Flowering quince are one of the first shrubs to bloom in early spring. The branches are loaded with blooms before they leaf out. They’re also hardy, tough, long-lasting and super easy to grow. We love using quince in mixed borders because the flowers can be appreciated when little else is happening. Then it just becomes a useful dark evergreen background. Butterflies and hummingbirds will also savor the early flowers.
There are many varieties of quince and choosing the right one is based on what you want. Older varieties such as Super Red, Toyo-Noshiki, and Texas Scarlet produce fruits adored by birds in fall. They have some meaningful thorns (like a living barbed wire fence, but prettier), making them ideal for hedges or espalier.
Newer varieties including the Double Take series are smaller overall, do not produce fruits, and are largely thornless. They're ideal for a lower hedge along a walkway, up against a fence, or in a mixed border or container.
If your garden feels colorless as winter drones on, consider adding a few of this lovely flowering shrub. Next year, late winter, you will be so glad you did!
The Art of Gentle Persuasion
Quince are one of the easiest of the spring bloomers to bring inside to force into flower. Cut branches with fat buds beginning to swell, and place in a vase of water near a sunny window. Buds will often begin to unfold in days. Be patient; a week or more can pass before buds open.
Double Take Orange™ Flowering Quince
Chaenomeles speciosa ‘Orange Storm’ PP #20,950
Big, richly colored, double flowers provide a stunning early spring display. Up to 4 ft. tall and wide. Partial to full sun. Zone: 5 – 9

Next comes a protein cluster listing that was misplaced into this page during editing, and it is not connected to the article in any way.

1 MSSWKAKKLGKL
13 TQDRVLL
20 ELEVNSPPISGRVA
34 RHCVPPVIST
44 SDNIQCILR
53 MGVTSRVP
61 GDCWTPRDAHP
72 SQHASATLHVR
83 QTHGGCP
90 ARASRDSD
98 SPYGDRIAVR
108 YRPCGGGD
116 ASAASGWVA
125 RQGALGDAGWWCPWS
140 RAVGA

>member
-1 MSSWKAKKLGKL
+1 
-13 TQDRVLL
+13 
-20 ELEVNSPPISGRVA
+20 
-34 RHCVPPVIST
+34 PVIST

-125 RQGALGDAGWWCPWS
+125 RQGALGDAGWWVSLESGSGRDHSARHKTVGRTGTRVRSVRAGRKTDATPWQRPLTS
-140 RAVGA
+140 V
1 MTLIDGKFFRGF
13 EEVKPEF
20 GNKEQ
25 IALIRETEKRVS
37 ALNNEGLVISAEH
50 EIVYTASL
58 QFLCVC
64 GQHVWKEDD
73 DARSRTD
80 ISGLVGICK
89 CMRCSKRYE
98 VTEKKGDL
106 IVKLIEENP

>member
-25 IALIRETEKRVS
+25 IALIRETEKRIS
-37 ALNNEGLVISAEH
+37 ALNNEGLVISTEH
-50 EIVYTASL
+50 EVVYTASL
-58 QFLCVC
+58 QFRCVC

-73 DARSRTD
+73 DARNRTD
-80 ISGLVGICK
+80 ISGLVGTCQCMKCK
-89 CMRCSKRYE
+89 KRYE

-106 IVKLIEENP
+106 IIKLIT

Double Take Scarlet™ Flowering Quince
Chaenomeles speciosa ‘Scarlet Storm’ PP #20,951
Dense, spreading habit makes it ideal as a specimen, espalier, or hedge. Up to 6 ft. tall and wide. Partial to full sun. Zone: 5 – 9
Double Take Pink™ Flowering Quince
Chaenomeles speciosa ‘Pink Storm’ PP #20,920
Camellia-like flowers! Spectacular large, fragrant, bright pink blooms. Up to 4 ft. tall and wide. Partial to full sun. Zone: 5 – 8
How to Grow Quince
- The list is short–full sun and moist, well-drained soil pretty much sum it up.
- Prune flowering quince right after the flowers fade if you need to remove stray or dead branches.
- Never hack back the entire shrub evenly, or you'll end up with a vegetative mess that is ugly. Plus it encourages disease and jeopardizes blooms.
- Once it’s settled in the landscape, flowering quince is very drought tolerant. It can survive partially shade locations, but doesn’t show off as many springtime flowers.